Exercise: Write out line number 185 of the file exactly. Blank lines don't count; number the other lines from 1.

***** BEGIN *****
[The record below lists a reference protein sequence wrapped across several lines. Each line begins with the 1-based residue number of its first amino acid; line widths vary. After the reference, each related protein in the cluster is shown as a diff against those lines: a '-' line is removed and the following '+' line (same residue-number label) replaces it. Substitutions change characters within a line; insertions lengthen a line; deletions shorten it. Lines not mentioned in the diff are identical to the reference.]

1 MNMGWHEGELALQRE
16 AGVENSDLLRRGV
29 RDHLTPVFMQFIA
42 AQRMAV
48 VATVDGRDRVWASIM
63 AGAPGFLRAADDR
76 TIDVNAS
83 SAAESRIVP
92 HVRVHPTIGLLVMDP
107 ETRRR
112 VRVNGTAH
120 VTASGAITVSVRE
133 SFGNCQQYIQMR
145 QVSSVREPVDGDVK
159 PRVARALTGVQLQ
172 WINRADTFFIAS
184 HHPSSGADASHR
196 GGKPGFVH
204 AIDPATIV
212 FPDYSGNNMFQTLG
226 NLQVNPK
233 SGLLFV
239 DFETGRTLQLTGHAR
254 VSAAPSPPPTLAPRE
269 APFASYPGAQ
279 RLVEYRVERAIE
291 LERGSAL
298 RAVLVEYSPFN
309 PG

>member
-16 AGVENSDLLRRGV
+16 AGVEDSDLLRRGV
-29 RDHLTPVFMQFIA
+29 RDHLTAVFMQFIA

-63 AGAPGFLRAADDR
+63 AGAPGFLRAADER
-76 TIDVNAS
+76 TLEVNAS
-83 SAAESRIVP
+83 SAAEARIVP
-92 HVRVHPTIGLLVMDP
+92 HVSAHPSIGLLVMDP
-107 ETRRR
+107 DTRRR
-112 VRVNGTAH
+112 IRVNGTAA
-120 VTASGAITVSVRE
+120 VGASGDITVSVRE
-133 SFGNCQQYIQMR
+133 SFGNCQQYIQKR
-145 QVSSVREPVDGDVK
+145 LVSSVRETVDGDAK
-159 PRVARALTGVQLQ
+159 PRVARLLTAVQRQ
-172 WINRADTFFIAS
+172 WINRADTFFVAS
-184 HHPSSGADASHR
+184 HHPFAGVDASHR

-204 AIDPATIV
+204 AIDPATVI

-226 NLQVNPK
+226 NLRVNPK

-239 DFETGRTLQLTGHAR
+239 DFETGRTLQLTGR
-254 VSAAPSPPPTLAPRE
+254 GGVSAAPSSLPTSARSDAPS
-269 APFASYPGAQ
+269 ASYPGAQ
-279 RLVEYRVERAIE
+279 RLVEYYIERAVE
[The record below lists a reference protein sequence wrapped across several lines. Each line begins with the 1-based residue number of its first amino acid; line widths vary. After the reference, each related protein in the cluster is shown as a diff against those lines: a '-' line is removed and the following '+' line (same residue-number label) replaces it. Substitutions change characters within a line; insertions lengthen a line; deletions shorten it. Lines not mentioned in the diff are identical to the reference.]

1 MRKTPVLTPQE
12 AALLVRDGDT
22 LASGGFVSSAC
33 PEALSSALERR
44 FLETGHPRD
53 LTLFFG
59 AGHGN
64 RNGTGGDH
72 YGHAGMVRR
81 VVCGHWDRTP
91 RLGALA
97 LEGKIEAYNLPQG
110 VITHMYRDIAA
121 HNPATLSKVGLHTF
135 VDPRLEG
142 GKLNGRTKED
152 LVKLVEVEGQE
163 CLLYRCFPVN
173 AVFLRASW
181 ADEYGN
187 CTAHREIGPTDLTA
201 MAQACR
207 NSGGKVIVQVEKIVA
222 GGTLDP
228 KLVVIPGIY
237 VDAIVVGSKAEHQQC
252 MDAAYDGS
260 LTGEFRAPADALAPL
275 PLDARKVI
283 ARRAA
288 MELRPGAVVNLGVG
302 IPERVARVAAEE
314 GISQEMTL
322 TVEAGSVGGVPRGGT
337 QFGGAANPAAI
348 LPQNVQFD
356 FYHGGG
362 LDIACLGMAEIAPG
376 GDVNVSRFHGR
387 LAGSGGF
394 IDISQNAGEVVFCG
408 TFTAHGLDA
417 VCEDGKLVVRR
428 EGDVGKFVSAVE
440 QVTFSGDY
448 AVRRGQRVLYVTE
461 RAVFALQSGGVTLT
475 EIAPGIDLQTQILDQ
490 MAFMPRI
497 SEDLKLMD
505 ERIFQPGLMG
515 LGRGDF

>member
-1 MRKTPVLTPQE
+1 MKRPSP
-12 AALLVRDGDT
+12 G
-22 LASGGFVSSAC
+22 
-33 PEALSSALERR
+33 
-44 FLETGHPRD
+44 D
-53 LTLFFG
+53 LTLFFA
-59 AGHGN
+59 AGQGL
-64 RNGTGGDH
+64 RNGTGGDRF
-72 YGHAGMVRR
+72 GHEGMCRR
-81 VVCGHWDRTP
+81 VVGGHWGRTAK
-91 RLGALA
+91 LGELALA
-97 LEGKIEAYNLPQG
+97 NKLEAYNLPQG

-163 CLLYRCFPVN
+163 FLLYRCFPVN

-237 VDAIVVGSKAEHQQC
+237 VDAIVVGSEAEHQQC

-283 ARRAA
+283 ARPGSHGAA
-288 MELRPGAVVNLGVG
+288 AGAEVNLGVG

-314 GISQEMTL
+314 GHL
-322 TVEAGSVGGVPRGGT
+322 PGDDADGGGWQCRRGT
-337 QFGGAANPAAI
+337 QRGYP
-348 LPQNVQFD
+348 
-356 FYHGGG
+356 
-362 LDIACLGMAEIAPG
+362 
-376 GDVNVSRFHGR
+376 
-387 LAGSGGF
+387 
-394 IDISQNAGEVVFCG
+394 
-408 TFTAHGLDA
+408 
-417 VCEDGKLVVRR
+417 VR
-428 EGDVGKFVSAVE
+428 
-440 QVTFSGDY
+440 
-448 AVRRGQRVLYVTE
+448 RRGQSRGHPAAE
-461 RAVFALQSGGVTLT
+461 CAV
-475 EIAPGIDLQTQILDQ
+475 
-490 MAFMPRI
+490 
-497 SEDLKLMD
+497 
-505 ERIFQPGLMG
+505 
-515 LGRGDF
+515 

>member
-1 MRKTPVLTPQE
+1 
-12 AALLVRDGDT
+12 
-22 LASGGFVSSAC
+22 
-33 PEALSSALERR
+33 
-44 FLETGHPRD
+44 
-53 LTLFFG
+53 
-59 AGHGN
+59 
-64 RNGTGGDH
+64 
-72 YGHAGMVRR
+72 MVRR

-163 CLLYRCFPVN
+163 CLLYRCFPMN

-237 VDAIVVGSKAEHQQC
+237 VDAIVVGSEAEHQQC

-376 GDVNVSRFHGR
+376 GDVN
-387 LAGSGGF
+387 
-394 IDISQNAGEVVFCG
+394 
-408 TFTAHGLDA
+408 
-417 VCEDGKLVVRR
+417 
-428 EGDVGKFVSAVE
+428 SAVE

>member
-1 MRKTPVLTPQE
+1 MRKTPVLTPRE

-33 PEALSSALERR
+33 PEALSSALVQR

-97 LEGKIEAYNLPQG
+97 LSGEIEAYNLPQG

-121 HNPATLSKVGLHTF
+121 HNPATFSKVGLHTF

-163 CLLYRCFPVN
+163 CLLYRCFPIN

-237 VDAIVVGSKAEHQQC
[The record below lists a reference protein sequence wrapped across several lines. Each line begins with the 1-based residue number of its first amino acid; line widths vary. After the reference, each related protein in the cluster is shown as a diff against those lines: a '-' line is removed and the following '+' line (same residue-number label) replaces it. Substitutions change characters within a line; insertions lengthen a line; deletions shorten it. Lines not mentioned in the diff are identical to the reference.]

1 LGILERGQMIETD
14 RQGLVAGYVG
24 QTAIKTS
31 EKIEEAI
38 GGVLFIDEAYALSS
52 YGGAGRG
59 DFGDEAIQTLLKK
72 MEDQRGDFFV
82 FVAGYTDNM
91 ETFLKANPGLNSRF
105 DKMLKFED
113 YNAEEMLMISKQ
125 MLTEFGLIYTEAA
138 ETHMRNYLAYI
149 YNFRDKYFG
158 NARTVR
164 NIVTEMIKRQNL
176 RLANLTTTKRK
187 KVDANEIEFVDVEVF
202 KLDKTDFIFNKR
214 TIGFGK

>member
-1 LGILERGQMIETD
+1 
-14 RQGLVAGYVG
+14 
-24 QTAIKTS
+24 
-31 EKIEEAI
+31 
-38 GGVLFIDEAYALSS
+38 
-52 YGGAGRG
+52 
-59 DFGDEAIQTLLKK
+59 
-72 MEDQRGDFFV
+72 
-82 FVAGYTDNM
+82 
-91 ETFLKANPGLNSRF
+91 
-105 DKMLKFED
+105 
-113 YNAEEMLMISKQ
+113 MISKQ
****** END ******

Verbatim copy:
+448 RRGQSRGHPAAE